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Open Access Publications from the University of California

Essays in Labor Economics

  • Author(s): McAdams, John M.
  • et al.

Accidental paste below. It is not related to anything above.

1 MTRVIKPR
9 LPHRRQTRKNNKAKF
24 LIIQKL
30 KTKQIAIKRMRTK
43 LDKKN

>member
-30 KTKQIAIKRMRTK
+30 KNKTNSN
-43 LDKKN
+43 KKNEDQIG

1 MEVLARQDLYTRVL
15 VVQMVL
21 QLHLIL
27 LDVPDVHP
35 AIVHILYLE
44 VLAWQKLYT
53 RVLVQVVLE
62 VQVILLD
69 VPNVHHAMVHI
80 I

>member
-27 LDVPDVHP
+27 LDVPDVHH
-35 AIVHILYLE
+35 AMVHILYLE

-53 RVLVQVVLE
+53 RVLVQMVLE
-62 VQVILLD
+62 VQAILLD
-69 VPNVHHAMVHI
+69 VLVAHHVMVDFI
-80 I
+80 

This dissertation consists of three essays in labor economics. The first chapter tackles a classic problem in labor economics: estimating the returns to schooling. Compulsory schooling laws have been used extensively as an instrument for years of completed schooling in estimating the causal effect of education on a number of outcomes. But pre-existing state-level trends in educational attainment induce a spurious positive relationship between educational attainment and compulsory schooling laws. An event study model reveals that the laws have no effect on the distribution of educational attainment, thus making them inappropriate as an instrument. The laws' ineffectiveness can be explained by non-compliance and by measurement error in the proxy used to assign the laws in typical micro datasets. The second chapter investigates the impact of school starting age policy on the propensity to commit crime. The timing of school entry will affect the maturity and readiness to learn of those whose entry decision is directly affected by the policy, and students who are not directly affected by changes in school entry policies may benefit from an older average cohort through positive peer effects. I find that a higher school starting age cutoff leads to lower rates of incarceration among both those directly affected by the laws and those who were only indirectly affected. However, the reduction in crime among those directly affected is smaller in magnitude, implying that delaying school entry is harmful with respect to crime outcomes. The third chapter examines whether expanding access to advanced coursework--in particular, Advanced Placement (AP) courses--in high school leads to greater student participation and changes in post-secondary outcomes. I study the receipt of two federal grants to expand student participation in AP within a large, urban school district. Exposure to the grant led to a 38 percent increase in average AP course taking, as well as higher enrollment at two-year colleges and persistence to the second year of college

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